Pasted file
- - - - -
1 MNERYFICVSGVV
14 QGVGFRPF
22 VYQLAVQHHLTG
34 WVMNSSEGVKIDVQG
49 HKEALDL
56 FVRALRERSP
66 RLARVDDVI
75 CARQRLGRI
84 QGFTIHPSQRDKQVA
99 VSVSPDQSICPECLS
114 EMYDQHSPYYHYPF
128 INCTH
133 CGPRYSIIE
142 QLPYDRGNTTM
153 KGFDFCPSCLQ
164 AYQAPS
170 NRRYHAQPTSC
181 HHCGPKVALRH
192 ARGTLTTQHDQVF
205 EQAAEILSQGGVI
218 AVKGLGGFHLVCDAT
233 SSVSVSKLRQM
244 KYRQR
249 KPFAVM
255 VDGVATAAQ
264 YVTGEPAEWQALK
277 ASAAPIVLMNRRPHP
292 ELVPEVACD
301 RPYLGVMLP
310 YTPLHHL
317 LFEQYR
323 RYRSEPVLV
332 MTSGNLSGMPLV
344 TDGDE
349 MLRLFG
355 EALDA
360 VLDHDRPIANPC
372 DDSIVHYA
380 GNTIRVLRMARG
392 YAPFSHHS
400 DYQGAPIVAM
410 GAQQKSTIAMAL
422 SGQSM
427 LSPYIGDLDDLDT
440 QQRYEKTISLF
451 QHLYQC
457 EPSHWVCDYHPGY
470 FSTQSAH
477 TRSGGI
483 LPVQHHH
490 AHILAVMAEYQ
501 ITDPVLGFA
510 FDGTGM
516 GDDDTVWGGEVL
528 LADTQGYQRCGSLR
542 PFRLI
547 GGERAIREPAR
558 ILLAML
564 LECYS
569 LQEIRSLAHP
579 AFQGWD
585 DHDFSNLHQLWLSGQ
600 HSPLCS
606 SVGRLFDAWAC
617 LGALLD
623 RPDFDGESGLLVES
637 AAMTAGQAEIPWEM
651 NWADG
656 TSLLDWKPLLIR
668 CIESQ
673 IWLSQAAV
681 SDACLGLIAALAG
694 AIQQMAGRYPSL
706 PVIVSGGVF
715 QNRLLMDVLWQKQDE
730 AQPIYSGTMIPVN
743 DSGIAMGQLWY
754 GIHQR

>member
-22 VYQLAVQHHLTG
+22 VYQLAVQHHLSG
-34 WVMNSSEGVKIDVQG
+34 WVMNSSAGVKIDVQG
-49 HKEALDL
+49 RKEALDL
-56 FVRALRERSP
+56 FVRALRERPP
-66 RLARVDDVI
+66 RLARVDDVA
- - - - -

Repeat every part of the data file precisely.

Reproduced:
1 MNERYFICVSGVV
14 QGVGFRPF
22 VYQLAVQHHLTG
34 WVMNSSEGVKIDVQG
49 HKEALDL
56 FVRALRERSP
66 RLARVDDVI
75 CARQRLGRI
84 QGFTIHPSQRDKQVA
99 VSVSPDQSICPECLS
114 EMYDQHSPYYHYPF
128 INCTH
133 CGPRYSIIE
142 QLPYDRGNTTM
153 KGFDFCPSCLQ
164 AYQAPS
170 NRRYHAQPTSC
181 HHCGPKVALRH
192 ARGTLTTQHDQVF
205 EQAAEILSQGGVI
218 AVKGLGGFHLVCDAT
233 SSVSVSKLRQM
244 KYRQR
249 KPFAVM
255 VDGVATAAQ
264 YVTGEPAEWQALK
277 ASAAPIVLMNRRPHP
292 ELVPEVACD
301 RPYLGVMLP
310 YTPLHHL
317 LFEQYR
323 RYRSEPVLV
332 MTSGNLSGMPLV
344 TDGDE
349 MLRLFG
355 EALDA
360 VLDHDRPIANPC
372 DDSIVHYA
380 GNTIRVLRMARG
392 YAPFSHHS
400 DYQGAPIVAM
410 GAQQKSTIAMAL
422 SGQSM
427 LSPYIGDLDDLDT
440 QQRYEKTISLF
451 QHLYQC
457 EPSHWVCDYHPGY
470 FSTQSAH
477 TRSGGI
483 LPVQHHH
490 AHILAVMAEYQ
501 ITDPVLGFA
510 FDGTGM
516 GDDDTVWGGEVL
528 LADTQGYQRCGSLR
542 PFRLI
547 GGERAIREPAR
558 ILLAML
564 LECYS
569 LQEIRSLAHP
579 AFQGWD
585 DHDFSNLHQLWLSGQ
600 HSPLCS
606 SVGRLFDAWAC
617 LGALLD
623 RPDFDGESGLLVES
637 AAMTAGQAEIPWEM
651 NWADG
656 TSLLDWKPLLIR
668 CIESQ
673 IWLSQAAV
681 SDACLGLIAALAG
694 AIQQMAGRYPSL
706 PVIVSGGVF
715 QNRLLMDVLWQKQDE
730 AQPIYSGTMIPVN
743 DSGIAMGQLWY
754 GIHQR

>member
-22 VYQLAVQHHLTG
+22 VYQLAVQHHLSG
-34 WVMNSSEGVKIDVQG
+34 WVMNSSAGVKIDVQG
-49 HKEALDL
+49 RKEALDL
-56 FVRALRERSP
+56 FVRALRERPP
-66 RLARVDDVI
+66 RLARVDDVA